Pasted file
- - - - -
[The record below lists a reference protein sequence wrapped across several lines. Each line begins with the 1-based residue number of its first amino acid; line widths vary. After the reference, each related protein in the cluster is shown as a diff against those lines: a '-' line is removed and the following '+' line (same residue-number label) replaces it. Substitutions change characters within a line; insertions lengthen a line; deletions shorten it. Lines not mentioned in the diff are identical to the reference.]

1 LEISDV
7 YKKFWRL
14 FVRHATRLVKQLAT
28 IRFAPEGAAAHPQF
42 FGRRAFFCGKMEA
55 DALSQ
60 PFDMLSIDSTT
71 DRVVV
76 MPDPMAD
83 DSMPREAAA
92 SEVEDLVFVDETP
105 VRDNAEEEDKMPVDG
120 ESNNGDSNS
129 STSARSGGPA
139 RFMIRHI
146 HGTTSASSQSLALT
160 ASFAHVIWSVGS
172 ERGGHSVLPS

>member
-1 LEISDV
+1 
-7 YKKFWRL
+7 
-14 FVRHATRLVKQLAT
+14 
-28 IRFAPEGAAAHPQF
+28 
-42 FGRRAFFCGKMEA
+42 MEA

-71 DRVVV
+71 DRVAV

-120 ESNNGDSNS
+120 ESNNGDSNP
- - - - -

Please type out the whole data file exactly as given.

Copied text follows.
[The record below lists a reference protein sequence wrapped across several lines. Each line begins with the 1-based residue number of its first amino acid; line widths vary. After the reference, each related protein in the cluster is shown as a diff against those lines: a '-' line is removed and the following '+' line (same residue-number label) replaces it. Substitutions change characters within a line; insertions lengthen a line; deletions shorten it. Lines not mentioned in the diff are identical to the reference.]

1 LEISDV
7 YKKFWRL
14 FVRHATRLVKQLAT
28 IRFAPEGAAAHPQF
42 FGRRAFFCGKMEA
55 DALSQ
60 PFDMLSIDSTT
71 DRVVV
76 MPDPMAD
83 DSMPREAAA
92 SEVEDLVFVDETP
105 VRDNAEEEDKMPVDG
120 ESNNGDSNS
129 STSARSGGPA
139 RFMIRHI
146 HGTTSASSQSLALT
160 ASFAHVIWSVGS
172 ERGGHSVLPS

>member
-1 LEISDV
+1 
-7 YKKFWRL
+7 
-14 FVRHATRLVKQLAT
+14 
-28 IRFAPEGAAAHPQF
+28 
-42 FGRRAFFCGKMEA
+42 MEA

-71 DRVVV
+71 DRVAV

-120 ESNNGDSNS
+120 ESNNGDSNP